Thimmesch explained how it works. “There is one bill of material. Manufacturing engineers can put together a manufacturing and assembly process that is the engineering definition of that assembly. They are one and the same, so there is no separate synthetic set of manufacturing numbers. That translates into the work instructions on the factory floor that will show mechanics how to assemble. All the instructions are in a virtual 3-D environment from the same source of data that was used to design the component and plan [the manufacturing and assembly processes]. That same data will go out and support the technical publication manuals. There is less transaction time, less time for human intervention and error, and it is [closer to] seamless in the manufacturing and customer arena. This is the first project designing an aircraft in the digital environment with Enovia and Catia v6, software, which is new in the industry, and other major OEMs are actually watching us pilot these tools through the program to learn from the process.”
System Integration Tools
However, Bell is not relying solely on virtual data to validate its design. Like many other OEMs, it has system integration labs devoted to the new aircraft. What is different at Bell, Thimmesch said, is how early in the process labs were up and running. “We have never had one up and running this early in a program before, and this is all about our focus on learning. The sooner we can learn, the more mature the product will be, and the less change we will have later. The systems integration lab (SIL) is what I call our first prototype aircraft. It is already functional for flight controls and avionics. We are already doing testing there and by the middle of this year we will have the lab fully functional. You will sit in a cockpit and move the cyclic, and the swashplate will move in the hydraulics portion of the sim lab. It really tests out the integration, and we are actually going to use [this effort] for certification credit. It is going to be a conformed configuration and will be fully operational a year before flight-test,” he said.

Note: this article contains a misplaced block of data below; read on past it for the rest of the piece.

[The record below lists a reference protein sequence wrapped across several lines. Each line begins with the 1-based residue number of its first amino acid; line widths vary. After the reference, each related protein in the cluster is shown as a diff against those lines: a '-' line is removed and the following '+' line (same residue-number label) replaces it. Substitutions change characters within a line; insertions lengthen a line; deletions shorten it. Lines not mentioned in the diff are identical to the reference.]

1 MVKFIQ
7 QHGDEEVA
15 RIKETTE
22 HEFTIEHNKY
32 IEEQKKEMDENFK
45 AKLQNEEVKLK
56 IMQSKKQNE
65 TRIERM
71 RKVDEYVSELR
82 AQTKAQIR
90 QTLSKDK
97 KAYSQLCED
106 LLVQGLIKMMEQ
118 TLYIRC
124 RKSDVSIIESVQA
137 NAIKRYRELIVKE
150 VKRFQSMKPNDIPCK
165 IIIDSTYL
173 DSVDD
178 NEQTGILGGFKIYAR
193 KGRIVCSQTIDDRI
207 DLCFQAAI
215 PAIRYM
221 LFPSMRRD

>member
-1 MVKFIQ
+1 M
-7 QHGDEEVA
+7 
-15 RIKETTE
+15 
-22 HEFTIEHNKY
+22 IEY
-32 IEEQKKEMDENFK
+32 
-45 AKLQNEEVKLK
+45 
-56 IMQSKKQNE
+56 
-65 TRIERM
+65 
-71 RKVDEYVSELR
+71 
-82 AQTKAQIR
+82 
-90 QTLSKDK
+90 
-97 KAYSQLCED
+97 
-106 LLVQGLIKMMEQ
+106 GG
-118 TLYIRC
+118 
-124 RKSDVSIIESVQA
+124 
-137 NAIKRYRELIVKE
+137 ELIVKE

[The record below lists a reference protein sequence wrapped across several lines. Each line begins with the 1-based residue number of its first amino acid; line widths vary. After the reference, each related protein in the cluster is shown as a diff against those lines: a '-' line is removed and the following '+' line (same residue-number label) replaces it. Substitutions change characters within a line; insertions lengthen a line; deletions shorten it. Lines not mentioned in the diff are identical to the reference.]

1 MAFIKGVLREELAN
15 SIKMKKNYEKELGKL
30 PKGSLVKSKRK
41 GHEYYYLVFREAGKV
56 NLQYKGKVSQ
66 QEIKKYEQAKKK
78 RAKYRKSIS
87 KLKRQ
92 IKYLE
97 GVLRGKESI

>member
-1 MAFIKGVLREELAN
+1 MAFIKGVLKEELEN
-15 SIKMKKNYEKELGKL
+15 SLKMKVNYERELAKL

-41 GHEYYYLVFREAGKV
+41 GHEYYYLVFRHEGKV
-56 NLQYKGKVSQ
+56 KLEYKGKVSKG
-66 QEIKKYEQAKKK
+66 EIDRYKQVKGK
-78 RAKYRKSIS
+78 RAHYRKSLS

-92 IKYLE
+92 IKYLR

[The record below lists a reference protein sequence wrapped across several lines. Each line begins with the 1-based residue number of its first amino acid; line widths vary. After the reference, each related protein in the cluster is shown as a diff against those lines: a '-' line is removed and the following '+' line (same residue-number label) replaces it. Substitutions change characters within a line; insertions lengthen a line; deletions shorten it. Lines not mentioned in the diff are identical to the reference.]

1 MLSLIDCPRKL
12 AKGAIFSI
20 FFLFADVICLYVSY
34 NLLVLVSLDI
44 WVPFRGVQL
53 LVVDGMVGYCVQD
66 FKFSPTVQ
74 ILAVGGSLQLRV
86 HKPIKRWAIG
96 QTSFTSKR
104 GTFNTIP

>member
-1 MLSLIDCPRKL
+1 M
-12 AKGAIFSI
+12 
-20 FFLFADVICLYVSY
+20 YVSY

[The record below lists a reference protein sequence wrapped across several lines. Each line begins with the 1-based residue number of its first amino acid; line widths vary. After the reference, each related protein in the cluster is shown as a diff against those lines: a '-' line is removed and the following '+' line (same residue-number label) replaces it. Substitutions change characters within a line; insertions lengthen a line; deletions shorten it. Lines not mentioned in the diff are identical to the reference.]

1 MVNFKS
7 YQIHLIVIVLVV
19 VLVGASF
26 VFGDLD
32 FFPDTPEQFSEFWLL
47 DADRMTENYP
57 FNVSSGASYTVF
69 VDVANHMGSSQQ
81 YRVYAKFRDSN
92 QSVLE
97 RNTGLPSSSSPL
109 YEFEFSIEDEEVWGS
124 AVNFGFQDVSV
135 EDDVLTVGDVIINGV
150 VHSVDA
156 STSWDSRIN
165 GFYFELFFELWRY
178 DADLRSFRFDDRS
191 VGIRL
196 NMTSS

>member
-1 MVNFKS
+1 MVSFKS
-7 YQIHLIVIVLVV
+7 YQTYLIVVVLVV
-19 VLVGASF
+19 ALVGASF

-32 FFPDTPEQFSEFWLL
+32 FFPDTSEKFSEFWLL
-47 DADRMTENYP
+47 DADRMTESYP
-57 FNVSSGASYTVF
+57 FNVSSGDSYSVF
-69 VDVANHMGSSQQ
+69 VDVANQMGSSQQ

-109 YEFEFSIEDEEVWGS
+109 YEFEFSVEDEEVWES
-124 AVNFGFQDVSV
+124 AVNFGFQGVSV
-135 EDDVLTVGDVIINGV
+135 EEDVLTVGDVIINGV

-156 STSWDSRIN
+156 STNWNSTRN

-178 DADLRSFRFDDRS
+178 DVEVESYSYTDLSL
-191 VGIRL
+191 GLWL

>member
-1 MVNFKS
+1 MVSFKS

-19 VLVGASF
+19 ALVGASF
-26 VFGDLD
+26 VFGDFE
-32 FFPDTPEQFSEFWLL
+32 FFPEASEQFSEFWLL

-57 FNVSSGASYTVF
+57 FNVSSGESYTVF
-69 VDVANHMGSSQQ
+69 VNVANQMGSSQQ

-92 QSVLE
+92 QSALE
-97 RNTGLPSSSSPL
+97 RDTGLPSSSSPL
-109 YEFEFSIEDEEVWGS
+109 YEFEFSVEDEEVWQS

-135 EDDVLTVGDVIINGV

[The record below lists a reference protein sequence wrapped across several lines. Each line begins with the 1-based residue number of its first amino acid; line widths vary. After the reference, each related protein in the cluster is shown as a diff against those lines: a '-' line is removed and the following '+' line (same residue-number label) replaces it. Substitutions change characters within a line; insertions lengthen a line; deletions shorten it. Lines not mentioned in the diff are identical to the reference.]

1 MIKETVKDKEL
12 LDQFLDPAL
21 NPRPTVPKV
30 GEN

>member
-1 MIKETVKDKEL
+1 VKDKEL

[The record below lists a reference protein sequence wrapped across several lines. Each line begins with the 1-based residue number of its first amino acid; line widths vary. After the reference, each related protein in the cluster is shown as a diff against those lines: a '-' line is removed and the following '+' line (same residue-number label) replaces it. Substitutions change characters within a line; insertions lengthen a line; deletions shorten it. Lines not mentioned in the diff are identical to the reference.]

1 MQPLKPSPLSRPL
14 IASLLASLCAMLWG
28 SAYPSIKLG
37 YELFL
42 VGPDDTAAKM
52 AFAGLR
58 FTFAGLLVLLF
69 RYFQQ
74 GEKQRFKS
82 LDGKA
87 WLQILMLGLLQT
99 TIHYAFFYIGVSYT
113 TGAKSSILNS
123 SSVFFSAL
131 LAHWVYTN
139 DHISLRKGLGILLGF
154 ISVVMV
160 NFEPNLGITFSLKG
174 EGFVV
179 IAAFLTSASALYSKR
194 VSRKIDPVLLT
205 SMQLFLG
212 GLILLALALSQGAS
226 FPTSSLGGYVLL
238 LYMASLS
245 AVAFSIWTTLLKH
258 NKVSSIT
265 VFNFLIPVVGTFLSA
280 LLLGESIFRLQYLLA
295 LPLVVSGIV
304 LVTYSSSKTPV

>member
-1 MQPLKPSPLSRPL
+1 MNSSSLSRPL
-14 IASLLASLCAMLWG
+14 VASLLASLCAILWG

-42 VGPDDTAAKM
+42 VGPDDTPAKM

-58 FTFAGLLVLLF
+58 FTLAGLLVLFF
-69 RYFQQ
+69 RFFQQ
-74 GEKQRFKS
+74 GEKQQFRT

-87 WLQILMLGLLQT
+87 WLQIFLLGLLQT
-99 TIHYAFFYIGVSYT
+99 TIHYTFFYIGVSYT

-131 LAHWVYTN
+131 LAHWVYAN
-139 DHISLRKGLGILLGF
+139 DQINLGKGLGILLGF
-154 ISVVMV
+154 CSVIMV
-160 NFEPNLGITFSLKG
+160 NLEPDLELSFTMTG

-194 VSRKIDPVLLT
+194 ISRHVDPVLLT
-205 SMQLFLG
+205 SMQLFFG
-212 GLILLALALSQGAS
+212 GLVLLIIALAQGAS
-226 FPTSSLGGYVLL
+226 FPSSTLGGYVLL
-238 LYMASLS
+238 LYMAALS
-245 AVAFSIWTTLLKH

Bell already has a prototype cockpit simulator, called the sim cab, up and running at its Fort Worth headquarters that it is using to mature the control laws and math models for the 525’s fly-by-wire controls. A duplicate sim cab is under construction and will be part of the SIL.
Bell is also building rigs to test access and the durability of key components such as door mechanisms. Members of the customer advisory panel used a roof access test rig late last year to validate the locations of maintenance access doors as well as built-in steps and safety harness tie-offs to the upper deck.
“Things that customers touch every day when they get into or out of an aircraft–those are the things that we want to make sure are robust, reliable and function well,” Thimmesch said. “We’ve already built a prototype for our J-track crew seat and are wringing it out. We are getting ready to build a sliding mechanism for the main cabin door to make sure it works flawlessly. We are looking at those prevalent man-machine interfaces and doing testing above and beyond what is required for certification to make sure they are mature when the helicopter gets into customers’ hands.”
Bell has already assembled the 525’s tail-rotor assembly actuator, elements of the main-rotor gearbox and the accessory gearbox. Bell suppliers have begun to fabricate parts. In October, GKN produced the first fuselage longeron. As of December, it had yet to fabricate main rotor blades. “We are on track for all our weight and schedule targets,” Thimmesch said. “All of our major tooling suppliers are on board and building tools. Everybody is getting ready for the start of production. It’s full speed ahead now.”